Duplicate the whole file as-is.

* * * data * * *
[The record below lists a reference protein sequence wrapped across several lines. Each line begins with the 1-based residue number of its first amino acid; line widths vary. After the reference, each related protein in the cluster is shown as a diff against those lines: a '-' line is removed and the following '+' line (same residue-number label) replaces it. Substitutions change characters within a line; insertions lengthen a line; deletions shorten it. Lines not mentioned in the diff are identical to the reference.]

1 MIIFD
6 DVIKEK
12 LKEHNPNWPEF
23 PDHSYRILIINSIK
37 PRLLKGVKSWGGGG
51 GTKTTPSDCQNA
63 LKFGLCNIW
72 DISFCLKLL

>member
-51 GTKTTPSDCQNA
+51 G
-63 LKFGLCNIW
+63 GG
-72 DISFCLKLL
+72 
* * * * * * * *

[The record below lists a reference protein sequence wrapped across several lines. Each line begins with the 1-based residue number of its first amino acid; line widths vary. After the reference, each related protein in the cluster is shown as a diff against those lines: a '-' line is removed and the following '+' line (same residue-number label) replaces it. Substitutions change characters within a line; insertions lengthen a line; deletions shorten it. Lines not mentioned in the diff are identical to the reference.]

1 MIIFD
6 DVIKEK
12 LKEHNPNWPEF
23 PDHSYRILIINSIK
37 PRLLKGVKSWGGGG
51 GTKTTPSDCQNA
63 LKFGLCNIW
72 DISFCLKLL

>member
-51 GTKTTPSDCQNA
+51 G
-63 LKFGLCNIW
+63 GG
-72 DISFCLKLL
+72 